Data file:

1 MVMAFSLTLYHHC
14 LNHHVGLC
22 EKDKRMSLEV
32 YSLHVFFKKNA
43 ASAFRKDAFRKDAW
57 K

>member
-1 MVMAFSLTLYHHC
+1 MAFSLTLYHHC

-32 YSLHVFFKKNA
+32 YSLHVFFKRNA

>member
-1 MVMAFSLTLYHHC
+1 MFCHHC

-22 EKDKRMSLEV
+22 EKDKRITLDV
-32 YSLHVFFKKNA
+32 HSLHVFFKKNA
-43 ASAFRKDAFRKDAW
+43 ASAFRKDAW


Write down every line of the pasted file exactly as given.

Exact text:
1 MVMAFSLTLYHHC
14 LNHHVGLC
22 EKDKRMSLEV
32 YSLHVFFKKNA
43 ASAFRKDAFRKDAW
57 K

>member
-1 MVMAFSLTLYHHC
+1 MAFSLTLYHHC

-32 YSLHVFFKKNA
+32 YSLHVFFKRNA

>member
-1 MVMAFSLTLYHHC
+1 MFCHHC

-22 EKDKRMSLEV
+22 EKDKRITLDV
-32 YSLHVFFKKNA
+32 HSLHVFFKKNA
-43 ASAFRKDAFRKDAW
+43 ASAFRKDAW